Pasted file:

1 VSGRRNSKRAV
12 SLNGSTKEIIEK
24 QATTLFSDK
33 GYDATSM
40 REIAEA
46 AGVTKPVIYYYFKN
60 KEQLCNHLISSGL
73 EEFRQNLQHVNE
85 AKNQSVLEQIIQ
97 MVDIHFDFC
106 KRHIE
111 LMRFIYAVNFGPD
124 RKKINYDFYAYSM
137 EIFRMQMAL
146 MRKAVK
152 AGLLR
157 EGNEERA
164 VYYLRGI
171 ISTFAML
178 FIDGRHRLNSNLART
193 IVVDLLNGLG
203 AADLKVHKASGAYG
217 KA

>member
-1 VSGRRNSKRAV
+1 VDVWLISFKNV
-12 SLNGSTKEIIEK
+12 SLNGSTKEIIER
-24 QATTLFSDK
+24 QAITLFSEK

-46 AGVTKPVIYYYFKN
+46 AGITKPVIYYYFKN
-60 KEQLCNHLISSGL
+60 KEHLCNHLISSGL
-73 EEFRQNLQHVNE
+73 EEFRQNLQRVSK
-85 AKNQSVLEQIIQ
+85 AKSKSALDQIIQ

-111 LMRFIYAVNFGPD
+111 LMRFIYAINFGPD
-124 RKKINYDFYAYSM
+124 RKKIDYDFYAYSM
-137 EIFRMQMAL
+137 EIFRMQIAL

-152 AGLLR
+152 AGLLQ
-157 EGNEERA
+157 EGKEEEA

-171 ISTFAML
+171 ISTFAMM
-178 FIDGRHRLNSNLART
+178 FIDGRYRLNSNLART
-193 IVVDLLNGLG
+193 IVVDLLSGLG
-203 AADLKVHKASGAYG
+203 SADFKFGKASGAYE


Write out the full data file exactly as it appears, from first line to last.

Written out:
1 VSGRRNSKRAV
12 SLNGSTKEIIEK
24 QATTLFSDK
33 GYDATSM
40 REIAEA
46 AGVTKPVIYYYFKN
60 KEQLCNHLISSGL
73 EEFRQNLQHVNE
85 AKNQSVLEQIIQ
97 MVDIHFDFC
106 KRHIE
111 LMRFIYAVNFGPD
124 RKKINYDFYAYSM
137 EIFRMQMAL
146 MRKAVK
152 AGLLR
157 EGNEERA
164 VYYLRGI
171 ISTFAML
178 FIDGRHRLNSNLART
193 IVVDLLNGLG
203 AADLKVHKASGAYG
217 KA

>member
-1 VSGRRNSKRAV
+1 VDVWLISFKNV
-12 SLNGSTKEIIEK
+12 SLNGSTKEIIER
-24 QATTLFSDK
+24 QAITLFSEK

-46 AGVTKPVIYYYFKN
+46 AGITKPVIYYYFKN
-60 KEQLCNHLISSGL
+60 KEHLCNHLISSGL
-73 EEFRQNLQHVNE
+73 EEFRQNLQRVSK
-85 AKNQSVLEQIIQ
+85 AKSKSALDQIIQ

-111 LMRFIYAVNFGPD
+111 LMRFIYAINFGPD
-124 RKKINYDFYAYSM
+124 RKKIDYDFYAYSM
-137 EIFRMQMAL
+137 EIFRMQIAL

-152 AGLLR
+152 AGLLQ
-157 EGNEERA
+157 EGKEEEA

-171 ISTFAML
+171 ISTFAMM
-178 FIDGRHRLNSNLART
+178 FIDGRYRLNSNLART
-193 IVVDLLNGLG
+193 IVVDLLSGLG
-203 AADLKVHKASGAYG
+203 SADFKFGKASGAYE